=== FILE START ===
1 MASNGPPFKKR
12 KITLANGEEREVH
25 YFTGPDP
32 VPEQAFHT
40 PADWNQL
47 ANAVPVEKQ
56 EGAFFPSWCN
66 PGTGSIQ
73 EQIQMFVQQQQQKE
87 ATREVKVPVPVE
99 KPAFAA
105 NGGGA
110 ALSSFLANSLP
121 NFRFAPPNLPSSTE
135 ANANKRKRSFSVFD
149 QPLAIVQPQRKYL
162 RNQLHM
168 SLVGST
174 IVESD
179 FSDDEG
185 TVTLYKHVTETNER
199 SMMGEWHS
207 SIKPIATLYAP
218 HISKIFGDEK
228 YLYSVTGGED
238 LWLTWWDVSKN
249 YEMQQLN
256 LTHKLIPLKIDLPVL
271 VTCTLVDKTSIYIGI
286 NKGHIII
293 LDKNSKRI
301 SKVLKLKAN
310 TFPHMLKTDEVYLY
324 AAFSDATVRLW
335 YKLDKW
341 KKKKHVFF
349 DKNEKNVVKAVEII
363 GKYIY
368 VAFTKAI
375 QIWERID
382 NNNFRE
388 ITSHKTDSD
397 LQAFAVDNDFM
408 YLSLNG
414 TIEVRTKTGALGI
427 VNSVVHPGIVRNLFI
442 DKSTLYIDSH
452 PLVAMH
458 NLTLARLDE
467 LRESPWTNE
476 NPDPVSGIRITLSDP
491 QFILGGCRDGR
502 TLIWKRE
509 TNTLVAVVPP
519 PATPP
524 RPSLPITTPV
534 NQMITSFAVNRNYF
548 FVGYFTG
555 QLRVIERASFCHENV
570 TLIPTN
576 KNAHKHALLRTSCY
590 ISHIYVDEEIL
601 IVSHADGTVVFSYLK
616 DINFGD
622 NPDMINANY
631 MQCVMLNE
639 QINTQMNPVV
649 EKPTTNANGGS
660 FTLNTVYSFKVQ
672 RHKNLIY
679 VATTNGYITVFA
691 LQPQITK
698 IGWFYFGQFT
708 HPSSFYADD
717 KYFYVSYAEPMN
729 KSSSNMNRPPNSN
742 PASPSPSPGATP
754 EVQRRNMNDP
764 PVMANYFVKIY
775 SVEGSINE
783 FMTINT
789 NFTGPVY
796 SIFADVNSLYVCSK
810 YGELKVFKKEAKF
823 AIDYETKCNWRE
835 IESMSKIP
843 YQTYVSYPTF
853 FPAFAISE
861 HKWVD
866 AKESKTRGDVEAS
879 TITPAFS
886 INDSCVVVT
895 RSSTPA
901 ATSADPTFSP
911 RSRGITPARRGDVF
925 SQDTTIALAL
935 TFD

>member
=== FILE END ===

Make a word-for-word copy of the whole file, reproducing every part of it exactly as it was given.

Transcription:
1 MASNGPPFKKR
12 KITLANGEEREVH
25 YFTGPDP
32 VPEQAFHT
40 PADWNQL
47 ANAVPVEKQ
56 EGAFFPSWCN
66 PGTGSIQ
73 EQIQMFVQQQQQKE
87 ATREVKVPVPVE
99 KPAFAA
105 NGGGA
110 ALSSFLANSLP
121 NFRFAPPNLPSSTE
135 ANANKRKRSFSVFD
149 QPLAIVQPQRKYL
162 RNQLHM
168 SLVGST
174 IVESD
179 FSDDEG
185 TVTLYKHVTETNER
199 SMMGEWHS
207 SIKPIATLYAP
218 HISKIFGDEK
228 YLYSVTGGED
238 LWLTWWDVSKN
249 YEMQQLN
256 LTHKLIPLKIDLPVL
271 VTCTLVDKTSIYIGI
286 NKGHIII
293 LDKNSKRI
301 SKVLKLKAN
310 TFPHMLKTDEVYLY
324 AAFSDATVRLW
335 YKLDKW
341 KKKKHVFF
349 DKNEKNVVKAVEII
363 GKYIY
368 VAFTKAI
375 QIWERID
382 NNNFRE
388 ITSHKTDSD
397 LQAFAVDNDFM
408 YLSLNG
414 TIEVRTKTGALGI
427 VNSVVHPGIVRNLFI
442 DKSTLYIDSH
452 PLVAMH
458 NLTLARLDE
467 LRESPWTNE
476 NPDPVSGIRITLSDP
491 QFILGGCRDGR
502 TLIWKRE
509 TNTLVAVVPP
519 PATPP
524 RPSLPITTPV
534 NQMITSFAVNRNYF
548 FVGYFTG
555 QLRVIERASFCHENV
570 TLIPTN
576 KNAHKHALLRTSCY
590 ISHIYVDEEIL
601 IVSHADGTVVFSYLK
616 DINFGD
622 NPDMINANY
631 MQCVMLNE
639 QINTQMNPVV
649 EKPTTNANGGS
660 FTLNTVYSFKVQ
672 RHKNLIY
679 VATTNGYITVFA
691 LQPQITK
698 IGWFYFGQFT
708 HPSSFYADD
717 KYFYVSYAEPMN
729 KSSSNMNRPPNSN
742 PASPSPSPGATP
754 EVQRRNMNDP
764 PVMANYFVKIY
775 SVEGSINE
783 FMTINT
789 NFTGPVY
796 SIFADVNSLYVCSK
810 YGELKVFKKEAKF
823 AIDYETKCNWRE
835 IESMSKIP
843 YQTYVSYPTF
853 FPAFAISE
861 HKWVD
866 AKESKTRGDVEAS
879 TITPAFS
886 INDSCVVVT
895 RSSTPA
901 ATSADPTFSP
911 RSRGITPARRGDVF
925 SQDTTIALAL
935 TFD

>member